The US National Security Agency (NSA) on Monday issued an advisory warning that Russian threat actors are leveraging recently disclosed VMware vulnerability to install malware on corporate systems and access protected data.
Specifics regarding the identities of the threat actor exploiting the VMware flaw or when these attacks started were not disclosed.
The development comes two weeks after the virtualization software company publicly disclosed the flaw—affecting VMware Workspace One Access, Access Connector, Identity Manager, and Identity Manager Connector products for Windows and Linux—without releasing a patch and three days after releasing a software update to fix it.
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In late November, VMware pushed temporary workarounds to address the issue, stating permanent patches for the flaw were "forthcoming." But it wasn't until December 3rd the escalation-of-privileges bug was entirely resolved.
That same day, the US Cybersecurity and Infrastructure Security Agency (CISA) issued a brief bulletin encouraging administrators to review and apply and patch as soon as possible.
Tracked as CVE-2020-4006, the command injection vulnerability was originally given a CVSS score of 9.1 out of a maximum of 10 but was revised last week to 7.2 to reflect the fact that a malicious actor must possess valid credentials for the configurator admin account in order to attempt exploitation.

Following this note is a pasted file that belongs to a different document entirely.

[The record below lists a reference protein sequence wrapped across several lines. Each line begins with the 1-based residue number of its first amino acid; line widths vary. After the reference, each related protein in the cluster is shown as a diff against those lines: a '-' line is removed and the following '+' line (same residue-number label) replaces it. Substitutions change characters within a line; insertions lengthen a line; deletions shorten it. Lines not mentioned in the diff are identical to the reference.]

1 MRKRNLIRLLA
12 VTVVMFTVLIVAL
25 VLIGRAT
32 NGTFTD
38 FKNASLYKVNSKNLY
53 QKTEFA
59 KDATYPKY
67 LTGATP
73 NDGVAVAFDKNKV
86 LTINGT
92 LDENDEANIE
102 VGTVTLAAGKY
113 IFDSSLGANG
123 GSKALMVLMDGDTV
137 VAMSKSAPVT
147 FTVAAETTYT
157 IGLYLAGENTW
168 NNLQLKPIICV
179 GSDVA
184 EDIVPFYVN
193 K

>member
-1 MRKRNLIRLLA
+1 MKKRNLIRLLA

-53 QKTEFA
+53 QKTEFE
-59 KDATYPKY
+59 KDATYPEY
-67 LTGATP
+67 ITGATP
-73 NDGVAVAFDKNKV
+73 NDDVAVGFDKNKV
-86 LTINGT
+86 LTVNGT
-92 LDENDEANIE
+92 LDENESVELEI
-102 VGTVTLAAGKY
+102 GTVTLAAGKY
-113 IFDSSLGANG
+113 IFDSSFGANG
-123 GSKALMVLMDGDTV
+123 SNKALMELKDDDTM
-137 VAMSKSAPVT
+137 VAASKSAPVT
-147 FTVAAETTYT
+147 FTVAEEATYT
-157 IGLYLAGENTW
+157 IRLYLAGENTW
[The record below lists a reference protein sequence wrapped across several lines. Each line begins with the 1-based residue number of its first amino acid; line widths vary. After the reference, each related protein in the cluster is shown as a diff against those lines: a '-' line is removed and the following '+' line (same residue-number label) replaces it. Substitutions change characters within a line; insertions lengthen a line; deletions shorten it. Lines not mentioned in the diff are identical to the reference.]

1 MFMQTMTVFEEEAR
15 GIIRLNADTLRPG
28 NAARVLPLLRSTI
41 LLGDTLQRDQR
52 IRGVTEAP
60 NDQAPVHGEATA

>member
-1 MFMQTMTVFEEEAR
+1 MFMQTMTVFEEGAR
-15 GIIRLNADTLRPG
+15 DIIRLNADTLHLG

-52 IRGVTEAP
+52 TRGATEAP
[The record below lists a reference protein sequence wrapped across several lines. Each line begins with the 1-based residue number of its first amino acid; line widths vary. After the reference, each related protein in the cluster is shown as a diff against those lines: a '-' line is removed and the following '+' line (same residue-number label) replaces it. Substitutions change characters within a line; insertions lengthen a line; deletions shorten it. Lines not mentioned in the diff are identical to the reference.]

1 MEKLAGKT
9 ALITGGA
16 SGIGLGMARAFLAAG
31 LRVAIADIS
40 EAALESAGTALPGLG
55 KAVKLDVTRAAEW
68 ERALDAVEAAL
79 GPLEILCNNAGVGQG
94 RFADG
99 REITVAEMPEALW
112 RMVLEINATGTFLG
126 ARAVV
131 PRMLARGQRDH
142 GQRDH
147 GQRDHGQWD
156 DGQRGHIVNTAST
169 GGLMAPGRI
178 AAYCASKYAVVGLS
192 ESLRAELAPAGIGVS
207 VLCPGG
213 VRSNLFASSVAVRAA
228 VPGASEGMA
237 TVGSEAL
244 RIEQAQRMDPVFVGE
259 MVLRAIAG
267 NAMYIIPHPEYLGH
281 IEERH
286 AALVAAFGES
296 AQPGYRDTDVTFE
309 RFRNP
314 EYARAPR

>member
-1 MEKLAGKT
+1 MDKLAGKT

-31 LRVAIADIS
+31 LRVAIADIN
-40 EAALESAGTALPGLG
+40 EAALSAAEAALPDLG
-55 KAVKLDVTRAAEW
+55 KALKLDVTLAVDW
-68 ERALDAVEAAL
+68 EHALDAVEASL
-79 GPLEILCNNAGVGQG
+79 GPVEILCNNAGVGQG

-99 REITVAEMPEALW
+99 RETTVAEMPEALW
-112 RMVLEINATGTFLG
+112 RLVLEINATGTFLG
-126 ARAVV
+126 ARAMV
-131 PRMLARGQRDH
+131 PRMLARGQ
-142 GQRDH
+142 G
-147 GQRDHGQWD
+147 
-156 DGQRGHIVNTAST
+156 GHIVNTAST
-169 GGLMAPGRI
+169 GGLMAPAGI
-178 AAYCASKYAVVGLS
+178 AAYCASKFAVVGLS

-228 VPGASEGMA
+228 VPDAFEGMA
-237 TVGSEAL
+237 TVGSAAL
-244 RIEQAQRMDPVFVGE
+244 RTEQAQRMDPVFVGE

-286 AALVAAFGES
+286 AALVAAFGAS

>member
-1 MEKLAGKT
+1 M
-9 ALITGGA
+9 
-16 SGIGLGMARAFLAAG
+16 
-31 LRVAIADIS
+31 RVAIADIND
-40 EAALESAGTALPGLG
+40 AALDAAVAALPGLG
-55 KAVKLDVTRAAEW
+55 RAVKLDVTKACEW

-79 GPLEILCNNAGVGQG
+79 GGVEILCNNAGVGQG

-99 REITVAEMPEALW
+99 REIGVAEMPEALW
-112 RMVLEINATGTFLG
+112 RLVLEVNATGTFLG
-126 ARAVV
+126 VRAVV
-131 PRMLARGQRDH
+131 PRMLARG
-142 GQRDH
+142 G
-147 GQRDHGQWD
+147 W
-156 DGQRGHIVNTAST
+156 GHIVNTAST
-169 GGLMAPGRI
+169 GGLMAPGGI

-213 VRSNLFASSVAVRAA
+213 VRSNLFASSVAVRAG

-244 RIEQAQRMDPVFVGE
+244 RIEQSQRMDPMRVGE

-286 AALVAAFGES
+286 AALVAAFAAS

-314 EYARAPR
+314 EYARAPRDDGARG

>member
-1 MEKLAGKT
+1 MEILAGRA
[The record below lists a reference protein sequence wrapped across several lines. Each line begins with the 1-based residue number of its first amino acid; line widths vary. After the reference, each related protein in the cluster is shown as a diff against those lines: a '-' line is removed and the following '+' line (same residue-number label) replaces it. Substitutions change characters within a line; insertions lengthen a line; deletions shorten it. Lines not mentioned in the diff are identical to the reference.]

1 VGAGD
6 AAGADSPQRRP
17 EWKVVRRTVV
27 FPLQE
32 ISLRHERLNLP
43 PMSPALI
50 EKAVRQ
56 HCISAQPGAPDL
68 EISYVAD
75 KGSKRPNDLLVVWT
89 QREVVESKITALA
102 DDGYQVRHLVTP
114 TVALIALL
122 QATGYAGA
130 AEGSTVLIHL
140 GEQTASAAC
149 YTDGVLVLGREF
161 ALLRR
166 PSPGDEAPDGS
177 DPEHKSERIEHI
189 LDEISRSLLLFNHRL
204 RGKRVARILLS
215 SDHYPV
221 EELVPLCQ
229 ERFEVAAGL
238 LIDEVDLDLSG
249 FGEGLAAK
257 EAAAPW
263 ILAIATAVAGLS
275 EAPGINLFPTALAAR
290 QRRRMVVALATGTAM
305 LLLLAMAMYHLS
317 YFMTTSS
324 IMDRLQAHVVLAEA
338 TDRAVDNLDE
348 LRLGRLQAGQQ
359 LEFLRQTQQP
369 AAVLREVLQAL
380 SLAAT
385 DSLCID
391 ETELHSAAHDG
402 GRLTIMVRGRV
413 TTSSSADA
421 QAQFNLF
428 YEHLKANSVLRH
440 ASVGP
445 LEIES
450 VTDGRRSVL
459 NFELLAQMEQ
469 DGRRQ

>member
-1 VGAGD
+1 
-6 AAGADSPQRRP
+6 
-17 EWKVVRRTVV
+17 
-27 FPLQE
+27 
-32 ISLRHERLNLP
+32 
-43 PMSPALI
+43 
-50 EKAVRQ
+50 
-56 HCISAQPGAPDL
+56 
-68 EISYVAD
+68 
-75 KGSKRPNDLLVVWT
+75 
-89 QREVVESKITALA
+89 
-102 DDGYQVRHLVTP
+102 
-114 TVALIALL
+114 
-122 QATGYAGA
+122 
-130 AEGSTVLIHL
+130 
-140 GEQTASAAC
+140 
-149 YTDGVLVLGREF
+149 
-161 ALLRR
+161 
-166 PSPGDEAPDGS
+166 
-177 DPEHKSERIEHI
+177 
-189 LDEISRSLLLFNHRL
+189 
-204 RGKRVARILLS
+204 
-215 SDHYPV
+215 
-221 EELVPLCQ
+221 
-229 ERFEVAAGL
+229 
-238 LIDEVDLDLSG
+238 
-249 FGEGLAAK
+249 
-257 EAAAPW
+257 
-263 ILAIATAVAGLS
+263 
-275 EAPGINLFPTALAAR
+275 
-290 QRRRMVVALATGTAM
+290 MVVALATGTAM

"This account is internal to the impacted products and a password is set at the time of deployment," VMware said in its advisory. "A malicious actor must possess this password to attempt to exploit CVE-2020-4006."
Although VMware didn't explicitly mention the bug was under active exploitation in the wild, according to the NSA, adversaries are now leveraging the flaw to launch attacks to pilfer protected data and abuse shared authentication systems.
"The exploitation via command injection led to installation of a web shell and follow-on malicious activity where credentials in the form of SAML authentication assertions were generated and sent to Microsoft Active Directory Federation Services, which in turn granted the actors access to protected data," the agency said.
SAML or Security Assertion Markup Language is an open standard and an XML-based markup for exchanging authentication and authorization data between identity providers and service providers to facilitate single sign-on (SSO).
Besides urging organizations to update affected systems to the latest version, the agency also recommended securing the management interface with a strong, unique password.
Furthermore, the NSA advised enterprises to regularly monitor authentication logs for anomalous authentications as well as scan their server logs for the presence of "exit statements" that can suggest possible exploitation activity.